As marketers and business owners, we all know how important branding can be. That’s why we spend so much time and effort perfecting things like our logos, our standard colors, our messaging, and even our fonts. But here’s a question many of us have never stopped to ask: What exactly is a brand? More importantly, what is your brand?
Before we dive into what a brand is or isn’t, let’s do a little experiment. Here’s what we want you to do:
Step 1) Write down 10 words that you think best describe your brand.
Step 2) Ask three of your coworkers to do the same thing. Don’t give them any other directions, and don’t let them share their answers with anyone else.
Step 3) Ask someone outside of your company to do the same thing. If you’re feeling extra wild, ask a few strangers to do the exercise, too.
Step 4) Review all the answers at the same time. It might be helpful to toss them up on a whiteboard or create a spreadsheet.
So, what happened? Did you wind up with the same 10 words from all the people you asked? Probably not. You probably got very different answers from each of the participants. Sure, there may have been some overlap among the words, but what this shows is that everyone aware of your brand has different thoughts and feelings about it.
This little exercise is a great way to understand what a brand really is. Your brand is not your logo, your color palette, or your typography. It’s not the collateral you produce or the videos you share. It’s not even the words that appear in your brand standards.
That’s it. It’s as simple (and complicated) as that. According to The Dictionary of Brand, a brand is defined by a person’s perception of a product, service, experience, or organization. In other words, things like your logo, messaging, colors, and design elements can only influence your brand — they can’t define or create it.
Yes and no. At the end of the day, the way people feel about your company is out of your hands. If you have a specific vision for how you want your brand to be perceived (and you should), your job isn’t to “make” your audience feel that way — because you can’t. But you can guide them in the right direction.
That’s why we’ve created a list of six simple ways to take control of your brand. While it’s not an exact science, these tips and strategies can help align the ways you present your brand with how you want to be perceived by your audience.
The first (and possibly most difficult) step in any branding exercise is to figure out what sets your brand apart from the competition. Everyone wants to think their company is different, but the fact of the matter is that “unique selling points” usually boil down to one of four things:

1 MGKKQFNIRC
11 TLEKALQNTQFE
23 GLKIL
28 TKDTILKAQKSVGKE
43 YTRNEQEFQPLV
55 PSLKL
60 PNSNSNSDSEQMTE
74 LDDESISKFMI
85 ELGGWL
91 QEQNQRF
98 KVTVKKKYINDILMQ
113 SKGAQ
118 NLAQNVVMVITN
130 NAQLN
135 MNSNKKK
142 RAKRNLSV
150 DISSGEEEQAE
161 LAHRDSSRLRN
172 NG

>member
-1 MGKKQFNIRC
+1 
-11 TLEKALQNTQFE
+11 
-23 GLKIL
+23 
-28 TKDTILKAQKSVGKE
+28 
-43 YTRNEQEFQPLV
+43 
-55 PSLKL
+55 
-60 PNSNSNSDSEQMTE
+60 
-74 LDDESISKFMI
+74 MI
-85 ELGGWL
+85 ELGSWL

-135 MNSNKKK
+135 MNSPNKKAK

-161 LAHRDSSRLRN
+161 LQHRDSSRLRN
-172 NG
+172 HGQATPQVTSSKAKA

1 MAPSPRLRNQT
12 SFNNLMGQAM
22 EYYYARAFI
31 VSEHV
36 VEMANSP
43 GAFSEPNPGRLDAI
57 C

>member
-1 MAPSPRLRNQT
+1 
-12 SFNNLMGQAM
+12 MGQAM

Not-So-Unique Selling Points
If your initial answer to, “What sets our brand apart?” looks something like these, it’s time to dig deeper. Remember, brand perception isn’t about the benefits of your business. It’s about how your audience feels. Start by asking questions like:
A great way to dig into your brand’s uniqueness is to host a focus group or two. These could be with all internal team members, all external folks, or both. Understanding who your business is and what makes them special — really special — will go a long way to helping you position your company accordingly.
Sidebar: M&Ms did a fantastic job of uncovering what set their brand apart and distilling it into a simple, memorable slogan: “Melts in your mouth, not in your hand.” It’s simple, it demonstrates convenience, and it shows how their product is superior without saying any of those things. Take that every other chocolate company.
Remember, your brand is defined by your customers and their thoughts and feelings. So, it makes sense that one of the most important steps in branding is understanding your audience, and if you can figure them out before you launch, that’s even better.
To get an idea of your audience’s mindset, start by asking a few basic questions:
This is an exercise in psychoanalysis. You’re trying to dig into your audience’s mindset. Put yourself in their shoes. Think about why you purchase the things you do. Why do you care about certain brands? What helps you connect with a business?
Pro Tip: Try creating a Venn diagram. On one side, put your beliefs about your brand. On the other side, put your customer’s perception. That space in the middle? That’s where your branding statements will come to life.
Numbers are great. They tell it like it is and leave no room for interpretation — so go find them! Look for both qualitative and quantitative data pertaining to your target audience. Since you’ve already identified your audience and you know which channels they’re actively using, see what you can learn from those platforms.
Start by identifying which of your competitors gets the most engagement online. Then break it down by post. Which ones are getting the most comments? The most likes? The most shares? Which platform is your audience the most active on, and how does that activity change between platforms?